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  • Writer's pictureMarc A. Goldbaum


Updated: Dec 10, 2018

Fall began to blend into Winter when I entered the chain linked gate of AutoKennel to meet Maggie. It was the first day of December and a relatively warm afternoon. Southern California this time of year allows for long, photogenic, shadows to periodically paint the pavement. With garage doors peeled back I received my first glimpse of her. Dressed in a refreshed Zambezi Green coat, an inner lining of brown and black leatherette held her tartan inserts at bay. She sat low to the ground wearing four petaled Fuchs and period correct skis clasped by an original roof rack.

Maggie is a 1974 Porsche 914 2.0 originally sold in the Coen Brothers’ You betchya branded landscape of Fargo, North Dakota. One owner lead Maggie on a life through mountainsides, curved motorways, and even a Prom earning a modest 47,000 original miles. It had been forty-four years, three months, and nine days since Maggie left the dealership. Paul Kramer, vintage automobile aficionado and part time gaffer, was recruited to help the cause for the day. Paul lined up his 914 for the first shot as I climbed on top his 16 passenger, white, 2005 Chevy Express Van. It’s worth noting that this Express Van has 10,000 more miles than Maggie. My mind is blown.

Our ’74 ’14 was accompanied by another color poppin’, period correct, and original piece of art. This Pro Designs twin fin surfboard was on loan from another aircooled Porsche geek and co-founder of the mountain and ocean born brand, Quicksilver. Could this duo be any more perfect?! As an unrestored collectable in its own right this board delivered 6 feet of awesomeness and felt right at home. With our model decked out in seventies inspired swimwear and accompanied by this period correct seventies surfboard, we began phase one of the photoshoot.

From overhead I started the sequence. Blended exposures allowed me to capture Maggie’s day at the beach in a unique fashion. While photographing this series, I couldn’t help but imagine Maggie’s owner bombing down some twisty tarmac, grinning ear to ear, with the immaculate targa top tucked in the trunk.

Exposures collected, we pack up and head out to prepare for the sunset. Paul was driving the illustrious Zambezi Green 914 as I followed in the 2005 Chevy Express Van. From my vantage point I watched Maggie reflect the now-setting cloud drenched light and I wasn’t the only one. Each pedestrian we passed seemed to have suffered their own case of oglers-neck (as I am now calling it). One father released his son’s hand, whilst in the middle of a crosswalk, just to point out the fine vintage example in excitement.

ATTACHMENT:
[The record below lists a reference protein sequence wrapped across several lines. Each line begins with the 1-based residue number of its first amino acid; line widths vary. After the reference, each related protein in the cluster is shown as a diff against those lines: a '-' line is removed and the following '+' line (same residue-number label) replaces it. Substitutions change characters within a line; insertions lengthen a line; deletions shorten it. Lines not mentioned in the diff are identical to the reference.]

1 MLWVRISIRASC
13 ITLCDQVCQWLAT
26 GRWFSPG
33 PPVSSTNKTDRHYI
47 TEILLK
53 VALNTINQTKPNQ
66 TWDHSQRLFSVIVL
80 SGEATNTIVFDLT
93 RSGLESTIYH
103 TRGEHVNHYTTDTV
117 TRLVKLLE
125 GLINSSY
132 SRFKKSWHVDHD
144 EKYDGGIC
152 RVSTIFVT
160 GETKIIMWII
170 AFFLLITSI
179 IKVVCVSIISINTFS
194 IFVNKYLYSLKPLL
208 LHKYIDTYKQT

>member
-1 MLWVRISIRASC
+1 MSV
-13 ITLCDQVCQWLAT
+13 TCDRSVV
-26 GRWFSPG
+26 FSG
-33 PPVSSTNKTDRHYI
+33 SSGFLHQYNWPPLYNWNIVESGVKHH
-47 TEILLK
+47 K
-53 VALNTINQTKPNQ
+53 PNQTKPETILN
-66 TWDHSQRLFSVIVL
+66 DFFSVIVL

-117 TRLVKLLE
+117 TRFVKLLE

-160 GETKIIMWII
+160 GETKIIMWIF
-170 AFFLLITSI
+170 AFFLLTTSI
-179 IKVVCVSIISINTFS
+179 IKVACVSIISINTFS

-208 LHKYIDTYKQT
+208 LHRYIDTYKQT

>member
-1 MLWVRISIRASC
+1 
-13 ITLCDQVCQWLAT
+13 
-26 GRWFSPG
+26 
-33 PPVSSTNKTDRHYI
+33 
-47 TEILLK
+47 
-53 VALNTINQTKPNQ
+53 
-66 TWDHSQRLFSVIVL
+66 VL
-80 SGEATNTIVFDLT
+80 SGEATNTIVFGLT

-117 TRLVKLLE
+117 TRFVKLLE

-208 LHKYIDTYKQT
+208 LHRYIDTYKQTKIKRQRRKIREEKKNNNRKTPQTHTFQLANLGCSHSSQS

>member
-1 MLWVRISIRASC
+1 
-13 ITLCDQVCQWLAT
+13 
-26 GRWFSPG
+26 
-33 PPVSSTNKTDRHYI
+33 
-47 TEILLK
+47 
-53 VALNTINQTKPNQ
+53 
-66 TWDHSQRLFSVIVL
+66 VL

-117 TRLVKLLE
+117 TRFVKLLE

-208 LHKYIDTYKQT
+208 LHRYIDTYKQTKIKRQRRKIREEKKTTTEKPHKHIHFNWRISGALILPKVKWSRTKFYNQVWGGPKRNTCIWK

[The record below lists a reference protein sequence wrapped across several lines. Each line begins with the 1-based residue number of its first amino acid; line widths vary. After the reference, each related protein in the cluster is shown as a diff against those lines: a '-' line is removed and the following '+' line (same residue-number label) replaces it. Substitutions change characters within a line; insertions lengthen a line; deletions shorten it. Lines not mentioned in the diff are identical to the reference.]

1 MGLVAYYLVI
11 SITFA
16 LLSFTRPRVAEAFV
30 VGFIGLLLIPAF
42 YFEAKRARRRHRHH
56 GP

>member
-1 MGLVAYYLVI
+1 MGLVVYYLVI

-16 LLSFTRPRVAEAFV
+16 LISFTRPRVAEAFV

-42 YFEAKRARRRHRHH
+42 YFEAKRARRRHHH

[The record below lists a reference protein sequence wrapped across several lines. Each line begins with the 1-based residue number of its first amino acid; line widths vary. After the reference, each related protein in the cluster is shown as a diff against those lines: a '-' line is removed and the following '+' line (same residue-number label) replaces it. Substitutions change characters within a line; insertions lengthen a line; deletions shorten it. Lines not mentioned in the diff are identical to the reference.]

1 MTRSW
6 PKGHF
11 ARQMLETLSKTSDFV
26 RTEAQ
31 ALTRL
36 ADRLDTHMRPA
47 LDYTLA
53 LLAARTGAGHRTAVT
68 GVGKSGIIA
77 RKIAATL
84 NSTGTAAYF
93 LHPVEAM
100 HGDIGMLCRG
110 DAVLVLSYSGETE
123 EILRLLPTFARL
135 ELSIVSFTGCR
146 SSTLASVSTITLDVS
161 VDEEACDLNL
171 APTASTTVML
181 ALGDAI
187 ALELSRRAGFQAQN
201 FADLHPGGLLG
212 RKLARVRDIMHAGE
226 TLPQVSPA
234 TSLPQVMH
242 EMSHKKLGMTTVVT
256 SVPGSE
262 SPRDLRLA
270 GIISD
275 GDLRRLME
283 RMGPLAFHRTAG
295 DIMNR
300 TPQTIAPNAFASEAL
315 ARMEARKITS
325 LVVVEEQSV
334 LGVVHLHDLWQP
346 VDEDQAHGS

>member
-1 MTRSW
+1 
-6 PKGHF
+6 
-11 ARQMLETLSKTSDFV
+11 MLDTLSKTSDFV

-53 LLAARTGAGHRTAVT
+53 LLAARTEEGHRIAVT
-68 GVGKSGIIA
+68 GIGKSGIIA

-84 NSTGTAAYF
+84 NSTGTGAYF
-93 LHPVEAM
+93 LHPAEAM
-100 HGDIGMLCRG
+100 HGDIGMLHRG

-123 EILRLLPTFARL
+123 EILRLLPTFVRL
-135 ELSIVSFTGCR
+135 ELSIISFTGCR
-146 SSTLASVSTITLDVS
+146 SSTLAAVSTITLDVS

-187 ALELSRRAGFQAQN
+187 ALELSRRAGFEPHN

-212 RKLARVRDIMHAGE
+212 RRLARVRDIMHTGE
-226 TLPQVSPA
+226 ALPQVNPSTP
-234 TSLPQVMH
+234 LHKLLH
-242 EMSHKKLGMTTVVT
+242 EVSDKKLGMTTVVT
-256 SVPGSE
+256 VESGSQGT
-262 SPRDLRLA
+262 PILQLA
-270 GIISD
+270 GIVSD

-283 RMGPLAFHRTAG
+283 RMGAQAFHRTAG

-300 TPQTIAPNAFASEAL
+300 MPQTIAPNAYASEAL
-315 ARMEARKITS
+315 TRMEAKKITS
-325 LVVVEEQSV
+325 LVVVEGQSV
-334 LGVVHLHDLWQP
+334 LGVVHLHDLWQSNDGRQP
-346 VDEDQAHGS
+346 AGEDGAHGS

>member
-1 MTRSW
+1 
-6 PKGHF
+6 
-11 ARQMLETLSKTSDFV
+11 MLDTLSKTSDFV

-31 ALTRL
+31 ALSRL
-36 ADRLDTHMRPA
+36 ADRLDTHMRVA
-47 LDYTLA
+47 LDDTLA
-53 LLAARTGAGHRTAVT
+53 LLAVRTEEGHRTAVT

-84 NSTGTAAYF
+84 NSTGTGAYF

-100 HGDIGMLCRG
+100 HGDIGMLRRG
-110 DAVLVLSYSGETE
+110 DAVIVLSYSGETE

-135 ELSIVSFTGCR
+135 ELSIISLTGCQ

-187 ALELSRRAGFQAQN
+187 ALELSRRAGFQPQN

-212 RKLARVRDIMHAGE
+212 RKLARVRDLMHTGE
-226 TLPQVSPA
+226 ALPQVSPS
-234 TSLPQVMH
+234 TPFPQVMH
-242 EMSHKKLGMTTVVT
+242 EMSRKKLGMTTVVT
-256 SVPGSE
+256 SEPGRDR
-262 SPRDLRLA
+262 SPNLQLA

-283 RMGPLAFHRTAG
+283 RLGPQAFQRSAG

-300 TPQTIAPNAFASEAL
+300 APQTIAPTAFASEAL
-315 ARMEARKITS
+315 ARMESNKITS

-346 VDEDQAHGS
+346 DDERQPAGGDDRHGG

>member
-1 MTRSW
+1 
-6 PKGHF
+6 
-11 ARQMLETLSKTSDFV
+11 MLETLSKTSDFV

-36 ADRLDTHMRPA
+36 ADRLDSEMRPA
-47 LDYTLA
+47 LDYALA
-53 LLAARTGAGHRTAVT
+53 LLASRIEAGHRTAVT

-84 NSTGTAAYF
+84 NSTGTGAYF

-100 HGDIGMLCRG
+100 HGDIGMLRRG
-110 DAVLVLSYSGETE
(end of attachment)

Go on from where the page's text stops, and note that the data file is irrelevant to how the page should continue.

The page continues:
We arrived to the final location a bit early; just as planned. This location was one of many I had scoped out a few days prior. Starting in Dana Point and driving up to Huntington Beach, I had stopped by many an ocean-view establishment in search of scenic perfection. With my five-speed wielding model behind the wheel now, we shot our interior while rolling to get the wind blowing in her hair a bit.

Once the roller was achieved we staged our final setups. Sun slowly falling behind Catalina Island I placed my flash and blocked our model for one of our last photos of the day. Staging a photo shoot usually involves a lot of pretending. Simulating running, replicating sunlight, and in some cases even counterfeiting the smiles and laughter are tactics widely used. With Maggie in our presence, the smiles and laughter were more than genuine, they were hard to contain.

Sun floating above Catalina’s silhouette, Maggie relaxed. We began to zip up our hoodies as the occasional passerby asked to join in on the photography session. We encouraged these gawkers. The sun set behind Catalina Island just as we pulled onto the Pacific Coast Highway where I got one final look at the soft tangerine light as it swept across the iconic green paint.

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